A radiopharmaceutical drug from Novartis kept a rare type of neuroendocrine cancer at bay for longer than did standard therapy, according to detailed clinical trial results unveiled by the Swiss drugmaker on Friday.
Adding the drug, sold by Novartis as Lutathera, to a high-dose hormonal therapy called octreotide cut the risk of disease progression or death by 72% over octreotide alone, the company said. The data are from a Phase 3 trial of people who had not previously received treatment for their gastroenteropancreatic neuroendocrine tumors, which are referred to as GEP-NETs for short.
Novartis previously said the trial had succeeded in September, but did not disclose detailed data on the drug’s benefit. The full findings were presented at the American Society of Clinical Oncology’s Gastrointestinal Cancers Symposium.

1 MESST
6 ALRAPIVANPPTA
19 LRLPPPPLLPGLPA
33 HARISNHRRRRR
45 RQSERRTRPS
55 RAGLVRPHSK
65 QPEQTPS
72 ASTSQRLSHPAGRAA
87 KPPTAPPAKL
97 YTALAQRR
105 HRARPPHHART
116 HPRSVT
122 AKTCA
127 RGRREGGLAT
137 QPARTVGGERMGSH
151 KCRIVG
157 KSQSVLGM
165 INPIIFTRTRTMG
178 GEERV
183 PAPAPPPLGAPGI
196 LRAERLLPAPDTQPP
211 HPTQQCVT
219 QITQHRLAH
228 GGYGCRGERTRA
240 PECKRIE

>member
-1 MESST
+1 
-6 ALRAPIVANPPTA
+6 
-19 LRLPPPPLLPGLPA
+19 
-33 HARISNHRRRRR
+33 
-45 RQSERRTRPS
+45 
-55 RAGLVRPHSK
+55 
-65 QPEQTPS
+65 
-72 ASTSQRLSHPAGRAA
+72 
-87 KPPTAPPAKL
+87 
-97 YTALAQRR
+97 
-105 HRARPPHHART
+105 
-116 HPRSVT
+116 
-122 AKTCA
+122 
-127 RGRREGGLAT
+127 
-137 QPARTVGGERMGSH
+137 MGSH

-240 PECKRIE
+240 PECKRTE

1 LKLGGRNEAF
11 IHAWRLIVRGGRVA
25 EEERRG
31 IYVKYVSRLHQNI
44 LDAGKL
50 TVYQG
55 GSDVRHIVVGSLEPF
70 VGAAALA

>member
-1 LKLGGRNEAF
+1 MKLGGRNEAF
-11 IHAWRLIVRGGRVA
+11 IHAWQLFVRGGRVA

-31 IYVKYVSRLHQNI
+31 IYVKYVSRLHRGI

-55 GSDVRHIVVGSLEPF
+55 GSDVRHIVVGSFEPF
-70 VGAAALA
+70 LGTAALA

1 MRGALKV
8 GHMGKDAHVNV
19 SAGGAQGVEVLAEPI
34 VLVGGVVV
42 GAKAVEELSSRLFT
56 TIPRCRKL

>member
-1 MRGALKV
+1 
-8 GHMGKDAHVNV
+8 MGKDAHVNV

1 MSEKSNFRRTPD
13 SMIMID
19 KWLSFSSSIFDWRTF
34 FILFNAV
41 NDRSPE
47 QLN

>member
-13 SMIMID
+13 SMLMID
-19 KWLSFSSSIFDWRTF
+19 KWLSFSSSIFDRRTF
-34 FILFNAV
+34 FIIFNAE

“These findings should instill confidence among physicians in using Lutathera as a first-line treatment for patients with this life-threatening type of cancer,” said Simron Singh, an associate professor of medicine at the University of Toronto, in a statement provided by Novartis.
The results showed trial participants who received Lutathera plus octreotide went a median of nearly two years before either cancer progression or death, compared to just eight months for those given only octreotide. The study is continuing to assess how long patients in each group lived following treatment.
About nine in 10 participants in the Lutathera group received all four planned cycles of treatment. The most common side effects were nausea, diarrhea and abdominal pain. About five percent of Lutathera-treated patients had notable decreases in white blood cell counts.
Lutathera is what’s known as a radiopharmaceutical. The radioisotope lutetium Lu-177 dotatate is paired with a targeting ligand that seeks out a protein called SSTR that’s found on GEP-NET tumors. It’s one of two radiopharmaceutical drugs Novartis sells and its success has helped catalyze a rush of investment into the field.
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